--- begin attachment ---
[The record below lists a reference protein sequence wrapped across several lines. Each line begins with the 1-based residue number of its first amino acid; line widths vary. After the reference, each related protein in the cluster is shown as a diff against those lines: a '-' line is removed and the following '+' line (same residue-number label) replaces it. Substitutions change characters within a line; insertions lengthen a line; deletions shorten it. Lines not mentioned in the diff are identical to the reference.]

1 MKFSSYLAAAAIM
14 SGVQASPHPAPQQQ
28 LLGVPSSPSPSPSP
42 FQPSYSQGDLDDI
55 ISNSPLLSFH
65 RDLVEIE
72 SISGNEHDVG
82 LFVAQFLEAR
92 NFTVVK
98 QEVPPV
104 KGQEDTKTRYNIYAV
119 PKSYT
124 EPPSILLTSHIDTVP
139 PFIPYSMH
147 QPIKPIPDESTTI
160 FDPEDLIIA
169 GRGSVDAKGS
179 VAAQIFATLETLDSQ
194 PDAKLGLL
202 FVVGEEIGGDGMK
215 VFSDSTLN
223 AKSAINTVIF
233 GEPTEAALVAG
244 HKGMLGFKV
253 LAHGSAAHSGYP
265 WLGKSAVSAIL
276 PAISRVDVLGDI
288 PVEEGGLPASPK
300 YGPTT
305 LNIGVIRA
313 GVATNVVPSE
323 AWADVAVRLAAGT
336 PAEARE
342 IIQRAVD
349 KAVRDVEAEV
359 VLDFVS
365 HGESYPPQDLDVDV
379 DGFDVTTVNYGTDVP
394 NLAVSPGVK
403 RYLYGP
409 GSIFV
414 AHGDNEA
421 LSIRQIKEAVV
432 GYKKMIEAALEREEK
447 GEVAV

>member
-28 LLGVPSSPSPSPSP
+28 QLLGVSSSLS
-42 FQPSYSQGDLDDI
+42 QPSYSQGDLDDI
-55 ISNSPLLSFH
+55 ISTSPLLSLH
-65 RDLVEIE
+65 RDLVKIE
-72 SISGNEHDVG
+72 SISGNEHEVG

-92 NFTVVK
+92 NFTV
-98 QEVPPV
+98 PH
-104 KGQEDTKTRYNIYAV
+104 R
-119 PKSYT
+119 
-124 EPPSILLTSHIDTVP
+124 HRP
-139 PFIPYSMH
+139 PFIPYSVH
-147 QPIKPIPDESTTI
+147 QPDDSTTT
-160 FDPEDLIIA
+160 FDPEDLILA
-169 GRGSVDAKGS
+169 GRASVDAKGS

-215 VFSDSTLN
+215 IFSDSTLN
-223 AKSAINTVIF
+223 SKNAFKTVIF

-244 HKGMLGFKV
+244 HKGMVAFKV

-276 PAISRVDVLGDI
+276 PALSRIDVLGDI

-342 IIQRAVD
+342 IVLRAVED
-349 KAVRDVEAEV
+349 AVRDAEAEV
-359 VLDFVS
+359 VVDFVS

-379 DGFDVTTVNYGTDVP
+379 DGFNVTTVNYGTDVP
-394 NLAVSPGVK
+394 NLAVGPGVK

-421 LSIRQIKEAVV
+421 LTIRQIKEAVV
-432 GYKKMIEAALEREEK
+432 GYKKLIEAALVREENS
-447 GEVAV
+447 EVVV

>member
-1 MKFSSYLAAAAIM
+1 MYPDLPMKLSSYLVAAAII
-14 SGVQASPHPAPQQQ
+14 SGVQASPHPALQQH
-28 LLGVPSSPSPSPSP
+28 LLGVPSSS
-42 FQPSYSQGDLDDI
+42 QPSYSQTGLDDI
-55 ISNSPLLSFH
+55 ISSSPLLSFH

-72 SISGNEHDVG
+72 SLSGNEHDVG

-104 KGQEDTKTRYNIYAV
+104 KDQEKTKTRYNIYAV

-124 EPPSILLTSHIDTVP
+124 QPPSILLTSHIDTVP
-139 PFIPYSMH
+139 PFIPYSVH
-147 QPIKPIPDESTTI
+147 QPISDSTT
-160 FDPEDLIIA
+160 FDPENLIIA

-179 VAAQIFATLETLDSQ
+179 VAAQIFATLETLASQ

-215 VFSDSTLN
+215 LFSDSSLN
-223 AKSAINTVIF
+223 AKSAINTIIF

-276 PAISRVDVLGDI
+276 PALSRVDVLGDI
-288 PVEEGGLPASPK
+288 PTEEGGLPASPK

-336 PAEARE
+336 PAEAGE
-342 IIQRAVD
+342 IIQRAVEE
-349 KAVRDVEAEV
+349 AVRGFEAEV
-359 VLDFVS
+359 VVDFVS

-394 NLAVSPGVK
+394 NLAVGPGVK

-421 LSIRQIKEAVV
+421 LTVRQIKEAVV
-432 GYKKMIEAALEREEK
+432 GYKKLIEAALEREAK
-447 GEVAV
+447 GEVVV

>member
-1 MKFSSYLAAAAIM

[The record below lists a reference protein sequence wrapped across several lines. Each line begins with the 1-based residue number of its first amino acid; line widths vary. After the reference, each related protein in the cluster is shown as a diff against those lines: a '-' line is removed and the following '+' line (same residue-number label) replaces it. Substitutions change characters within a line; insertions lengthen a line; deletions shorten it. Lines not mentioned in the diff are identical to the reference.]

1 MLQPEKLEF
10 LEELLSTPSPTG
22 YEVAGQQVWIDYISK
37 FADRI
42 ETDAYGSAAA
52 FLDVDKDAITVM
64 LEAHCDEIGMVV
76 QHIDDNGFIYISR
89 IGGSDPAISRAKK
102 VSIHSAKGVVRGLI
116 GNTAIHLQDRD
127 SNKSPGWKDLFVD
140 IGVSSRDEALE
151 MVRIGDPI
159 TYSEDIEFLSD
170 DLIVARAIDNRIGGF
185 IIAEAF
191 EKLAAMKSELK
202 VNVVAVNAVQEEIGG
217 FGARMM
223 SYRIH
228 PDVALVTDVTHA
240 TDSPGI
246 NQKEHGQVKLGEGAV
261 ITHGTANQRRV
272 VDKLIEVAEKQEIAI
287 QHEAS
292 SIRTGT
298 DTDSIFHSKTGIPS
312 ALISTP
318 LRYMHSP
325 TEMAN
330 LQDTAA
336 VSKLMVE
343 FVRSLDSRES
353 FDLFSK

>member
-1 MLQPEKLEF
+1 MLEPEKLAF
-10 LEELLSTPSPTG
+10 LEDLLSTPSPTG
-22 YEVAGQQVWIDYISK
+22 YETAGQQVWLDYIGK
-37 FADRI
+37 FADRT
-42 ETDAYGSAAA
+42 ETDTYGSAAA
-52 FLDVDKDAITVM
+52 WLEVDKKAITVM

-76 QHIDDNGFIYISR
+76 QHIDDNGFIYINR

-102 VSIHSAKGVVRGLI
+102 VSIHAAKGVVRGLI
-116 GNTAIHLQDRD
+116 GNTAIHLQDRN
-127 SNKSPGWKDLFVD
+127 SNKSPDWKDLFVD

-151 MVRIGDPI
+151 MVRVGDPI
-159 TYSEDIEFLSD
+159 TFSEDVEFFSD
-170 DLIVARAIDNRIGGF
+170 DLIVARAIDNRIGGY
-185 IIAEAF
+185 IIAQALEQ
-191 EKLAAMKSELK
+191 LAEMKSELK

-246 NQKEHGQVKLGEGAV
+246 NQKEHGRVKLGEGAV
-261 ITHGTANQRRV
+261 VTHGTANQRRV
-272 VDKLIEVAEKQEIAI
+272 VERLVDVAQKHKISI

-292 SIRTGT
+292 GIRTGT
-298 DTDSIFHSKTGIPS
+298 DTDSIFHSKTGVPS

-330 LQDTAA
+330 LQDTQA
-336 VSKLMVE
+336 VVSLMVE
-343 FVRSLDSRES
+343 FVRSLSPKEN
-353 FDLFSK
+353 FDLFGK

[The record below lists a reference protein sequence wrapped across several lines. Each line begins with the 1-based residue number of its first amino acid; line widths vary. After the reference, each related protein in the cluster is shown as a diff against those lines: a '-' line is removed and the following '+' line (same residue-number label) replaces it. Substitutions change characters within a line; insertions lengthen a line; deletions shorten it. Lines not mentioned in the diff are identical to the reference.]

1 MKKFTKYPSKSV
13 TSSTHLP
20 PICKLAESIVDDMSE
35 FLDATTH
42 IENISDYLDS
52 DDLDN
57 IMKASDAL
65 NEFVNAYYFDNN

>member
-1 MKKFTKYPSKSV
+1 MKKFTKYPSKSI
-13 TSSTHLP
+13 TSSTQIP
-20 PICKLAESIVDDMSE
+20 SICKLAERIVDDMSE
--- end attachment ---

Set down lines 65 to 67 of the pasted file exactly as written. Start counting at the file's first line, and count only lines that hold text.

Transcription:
+119 
-124 EPPSILLTSHIDTVP
+124 HRP